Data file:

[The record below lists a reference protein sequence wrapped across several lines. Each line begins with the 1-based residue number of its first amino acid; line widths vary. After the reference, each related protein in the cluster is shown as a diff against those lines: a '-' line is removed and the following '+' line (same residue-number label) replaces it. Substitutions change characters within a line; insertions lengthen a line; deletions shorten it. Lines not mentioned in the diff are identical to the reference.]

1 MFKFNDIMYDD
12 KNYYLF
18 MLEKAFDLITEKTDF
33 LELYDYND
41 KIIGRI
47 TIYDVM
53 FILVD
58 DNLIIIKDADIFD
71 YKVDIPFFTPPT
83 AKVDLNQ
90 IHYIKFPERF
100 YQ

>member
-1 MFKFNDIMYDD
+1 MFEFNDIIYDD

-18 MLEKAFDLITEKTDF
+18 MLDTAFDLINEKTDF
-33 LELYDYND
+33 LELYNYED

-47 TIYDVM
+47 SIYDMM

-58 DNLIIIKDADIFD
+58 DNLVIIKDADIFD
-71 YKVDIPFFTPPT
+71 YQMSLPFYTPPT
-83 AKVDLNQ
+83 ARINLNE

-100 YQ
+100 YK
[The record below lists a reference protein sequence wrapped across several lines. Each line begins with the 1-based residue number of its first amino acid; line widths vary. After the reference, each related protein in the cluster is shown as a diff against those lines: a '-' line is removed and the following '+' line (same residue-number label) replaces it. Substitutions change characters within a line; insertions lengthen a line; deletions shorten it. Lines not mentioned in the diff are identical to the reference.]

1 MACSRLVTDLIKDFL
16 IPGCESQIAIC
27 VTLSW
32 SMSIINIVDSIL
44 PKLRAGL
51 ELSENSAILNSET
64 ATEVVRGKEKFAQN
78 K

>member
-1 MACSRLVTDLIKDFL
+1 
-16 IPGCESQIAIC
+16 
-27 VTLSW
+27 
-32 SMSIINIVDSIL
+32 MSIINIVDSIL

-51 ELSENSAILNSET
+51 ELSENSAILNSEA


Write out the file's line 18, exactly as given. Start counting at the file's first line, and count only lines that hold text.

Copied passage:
+18 MLDTAFDLINEKTDF